ACREC Director Dr. Annel Greene is working with Scott, Dr. William Bridges Jr., Experimental Statistics, and Dr. Adam Leaphart, Clemson University’s Veterinary Diagnostic Laboratory, to investigate the heat dosage required to destroy the avian influenza (AI) virus in raw materials. This study is aimed at ensuring the health and safety of humans and animals exposed to feeds in case of an outbreak of the deadly virus. This information will be crucial to the rendering industry in the event of an AI outbreak and will be beneficial to regulatory agencies. Publication of the experimental data should help to mitigate rendered product market volatility in an AI crisis.

Clemson, SC, is beautiful in spring, with lush vegetation and blossoms, and great golf and outdoor activities. Nestled in the foothills of the Blue Ridge Mountains, the upstate area of South Carolina is home to a wide array of historic locations including antebellum homes and Revolutionary and Civil War sites. The Hanover House, a French Huguenot home built in 1716, stands in the South Carolina Botanical Gardens, located on the Clemson University campus.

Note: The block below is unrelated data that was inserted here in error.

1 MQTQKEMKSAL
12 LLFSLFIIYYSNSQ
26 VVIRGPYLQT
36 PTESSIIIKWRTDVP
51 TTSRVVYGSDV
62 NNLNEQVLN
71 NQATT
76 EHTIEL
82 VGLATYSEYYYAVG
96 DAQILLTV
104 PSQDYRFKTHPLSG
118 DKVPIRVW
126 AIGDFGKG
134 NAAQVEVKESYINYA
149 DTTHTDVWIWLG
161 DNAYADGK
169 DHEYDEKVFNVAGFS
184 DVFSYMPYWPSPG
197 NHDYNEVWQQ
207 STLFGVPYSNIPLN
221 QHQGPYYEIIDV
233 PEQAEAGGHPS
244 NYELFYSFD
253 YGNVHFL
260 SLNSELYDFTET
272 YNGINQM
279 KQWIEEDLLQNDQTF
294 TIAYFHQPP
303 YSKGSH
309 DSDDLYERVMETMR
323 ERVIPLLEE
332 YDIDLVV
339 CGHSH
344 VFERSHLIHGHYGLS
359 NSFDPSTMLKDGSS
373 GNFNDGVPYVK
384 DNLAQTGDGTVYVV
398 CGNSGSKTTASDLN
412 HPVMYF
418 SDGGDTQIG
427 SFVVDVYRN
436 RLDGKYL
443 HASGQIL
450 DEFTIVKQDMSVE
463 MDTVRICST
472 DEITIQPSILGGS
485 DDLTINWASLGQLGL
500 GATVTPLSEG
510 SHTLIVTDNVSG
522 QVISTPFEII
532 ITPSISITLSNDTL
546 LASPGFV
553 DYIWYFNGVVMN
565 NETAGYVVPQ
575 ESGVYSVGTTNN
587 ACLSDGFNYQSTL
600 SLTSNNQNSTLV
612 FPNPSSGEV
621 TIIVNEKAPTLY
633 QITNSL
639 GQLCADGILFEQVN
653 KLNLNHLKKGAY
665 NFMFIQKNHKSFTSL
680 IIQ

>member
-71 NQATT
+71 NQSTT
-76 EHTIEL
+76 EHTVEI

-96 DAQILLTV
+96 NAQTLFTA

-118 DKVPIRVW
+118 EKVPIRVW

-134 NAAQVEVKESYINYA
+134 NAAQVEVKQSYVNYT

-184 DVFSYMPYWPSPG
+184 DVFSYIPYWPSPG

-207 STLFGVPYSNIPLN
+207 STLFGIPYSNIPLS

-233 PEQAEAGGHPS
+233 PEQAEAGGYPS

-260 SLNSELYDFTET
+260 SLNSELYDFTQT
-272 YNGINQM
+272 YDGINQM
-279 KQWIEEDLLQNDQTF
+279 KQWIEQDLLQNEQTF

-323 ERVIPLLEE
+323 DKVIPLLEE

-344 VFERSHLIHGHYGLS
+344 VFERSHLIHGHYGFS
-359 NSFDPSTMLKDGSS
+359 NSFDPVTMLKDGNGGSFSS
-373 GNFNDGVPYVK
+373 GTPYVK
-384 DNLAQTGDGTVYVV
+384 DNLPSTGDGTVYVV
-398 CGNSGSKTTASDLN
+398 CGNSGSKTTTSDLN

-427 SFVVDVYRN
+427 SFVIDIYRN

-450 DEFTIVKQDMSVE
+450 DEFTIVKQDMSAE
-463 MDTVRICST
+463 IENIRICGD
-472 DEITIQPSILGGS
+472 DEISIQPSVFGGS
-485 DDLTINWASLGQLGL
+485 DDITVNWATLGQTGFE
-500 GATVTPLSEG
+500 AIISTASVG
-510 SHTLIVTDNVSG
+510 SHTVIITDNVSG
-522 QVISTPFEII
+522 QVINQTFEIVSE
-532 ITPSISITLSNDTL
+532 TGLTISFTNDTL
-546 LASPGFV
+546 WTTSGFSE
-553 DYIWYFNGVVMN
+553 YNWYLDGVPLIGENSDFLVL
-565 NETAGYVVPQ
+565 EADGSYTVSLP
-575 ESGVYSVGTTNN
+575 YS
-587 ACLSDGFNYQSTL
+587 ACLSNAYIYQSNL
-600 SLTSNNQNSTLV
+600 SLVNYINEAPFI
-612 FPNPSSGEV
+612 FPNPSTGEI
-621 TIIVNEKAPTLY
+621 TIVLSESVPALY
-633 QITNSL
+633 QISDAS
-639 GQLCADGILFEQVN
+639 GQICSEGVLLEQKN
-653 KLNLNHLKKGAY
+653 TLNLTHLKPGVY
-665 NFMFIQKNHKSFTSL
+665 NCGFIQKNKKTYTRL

Fort Hill, the antebellum plantation home of John C. Calhoun, is located in the center of campus and open daily for tours. The home is listed as a National Historic Landmark and is furnished with important original antiques including an authentic Duncan Phyfe dining table, a mahogany sideboard constructed with wood from the USS Constitution, and a side chair once owned by George Washington. Calhoun served as vice president to Presidents John Quincy Adams and Andrew Jackson, secretary of war to President James Monroe, and secretary of state to President John Tyler. Calhoun’s son-in-law, Thomas Green Clemson, bequeathed Fort Hill Plantation to South Carolina for the formation of what is now Clemson University and the home of ACREC.

We invite you to join us in April at Clemson for discussions and interaction to improve the research effectiveness for the rendering industry.


ACREC Solutions – February 2009 RENDER | back